Pregnancy can bring on aches and pain in women, and seeing a women’s health physiotherapist can help to relieve pain and discomfort in several ways. First, we can help to improve your posture and alignment, which can take some of the strain off of your back and pelvis. We can also provide exercises to strengthen your core muscles, which can provide support for your back and help to prevent pain and exercises to help improve your flexibility, which can make it easier for you to move around and stay comfortable during pregnancy.
We have experience treating many problems frequently present during pregnancy, including back pain, pelvic discomfort, neck pain, bowel and bladder dysfunction issues, and carpal tunnel syndrome.
If you are experiencing pain or discomfort during pregnancy, be sure to talk to your doctor about whether pelvic health physiotherapy might be right for you. It could be the key to a more comfortable pregnancy!
Postpartum physiotherapy treatment
Following childbirth, pelvic pain and lower back pain are frequent side effects. The abdominal wall and pelvic floor’s tone and control are significantly impacted by the stress and strain of childbirth, regardless of the delivery method. In addition, the new mother is subject to many additional obligations, such as carrying, lifting, and changing the newborn and also can have issues with incontinence from weak pelvic floor muscles.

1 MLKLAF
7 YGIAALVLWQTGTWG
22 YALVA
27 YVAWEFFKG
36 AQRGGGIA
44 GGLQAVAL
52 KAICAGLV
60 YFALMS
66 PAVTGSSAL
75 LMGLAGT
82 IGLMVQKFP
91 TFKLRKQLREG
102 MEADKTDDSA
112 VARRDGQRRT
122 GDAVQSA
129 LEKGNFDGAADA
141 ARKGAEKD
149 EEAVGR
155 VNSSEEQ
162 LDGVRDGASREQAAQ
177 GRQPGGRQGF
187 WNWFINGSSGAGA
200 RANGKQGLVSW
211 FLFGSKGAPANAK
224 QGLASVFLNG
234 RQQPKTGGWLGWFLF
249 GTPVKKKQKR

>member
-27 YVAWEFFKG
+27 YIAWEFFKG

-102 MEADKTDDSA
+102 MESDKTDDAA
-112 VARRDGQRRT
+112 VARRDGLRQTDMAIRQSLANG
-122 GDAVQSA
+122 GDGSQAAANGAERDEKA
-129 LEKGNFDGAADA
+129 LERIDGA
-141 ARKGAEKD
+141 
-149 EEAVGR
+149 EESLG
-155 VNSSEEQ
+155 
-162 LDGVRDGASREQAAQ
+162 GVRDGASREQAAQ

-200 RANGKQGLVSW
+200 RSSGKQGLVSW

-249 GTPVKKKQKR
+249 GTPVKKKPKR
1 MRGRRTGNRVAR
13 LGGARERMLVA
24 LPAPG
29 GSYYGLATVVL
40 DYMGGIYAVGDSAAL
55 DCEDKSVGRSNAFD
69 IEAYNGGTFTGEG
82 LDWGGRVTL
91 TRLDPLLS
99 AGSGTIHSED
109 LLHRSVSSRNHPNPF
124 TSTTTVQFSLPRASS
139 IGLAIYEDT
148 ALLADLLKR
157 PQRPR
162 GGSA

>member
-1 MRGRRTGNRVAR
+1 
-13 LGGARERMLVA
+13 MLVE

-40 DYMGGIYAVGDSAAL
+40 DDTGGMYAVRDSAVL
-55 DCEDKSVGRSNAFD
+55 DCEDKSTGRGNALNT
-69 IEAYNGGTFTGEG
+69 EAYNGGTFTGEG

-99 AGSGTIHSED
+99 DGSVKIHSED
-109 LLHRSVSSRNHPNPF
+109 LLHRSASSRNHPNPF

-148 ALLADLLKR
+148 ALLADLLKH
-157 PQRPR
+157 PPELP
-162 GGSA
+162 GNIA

We at Opal Physio are skilled at handling the problems related to pregnancy, giving birth, and becoming a new mother. We have experience treating many problems frequently present during or after pregnancy, including back pain, pelvic discomfort, neck pain, bowel and bladder dysfunction issues, and carpal tunnel syndrome.
Some of the pre and postpartum conditions that can be helped by a women’s health physiotherapist are:
Call us to book an appointment today at 604-532-7887
Pelvic Floor Dysfunction in women
Pelvic floor dysfunction can occur anytime during pregnancy, childbirth, or postpartum and menopause in women. There may be symptoms such as urinary incontinence, fecal incontinence, sexual dysfunction, pelvic organ prolapse and chronic pelvic pain.
The main cause of pelvic floor dysfunctions cannot be fully determined. However, there are several contributing factors that affect women’s health. These include traumatic injuries (to the pelvic area, i. e., accidents), pregnancy, overuse of the pelvic muscles, and poor muscle tone.
For women who experience pelvic floor muscle dysfunction, pelvic physiotherapy is recommended.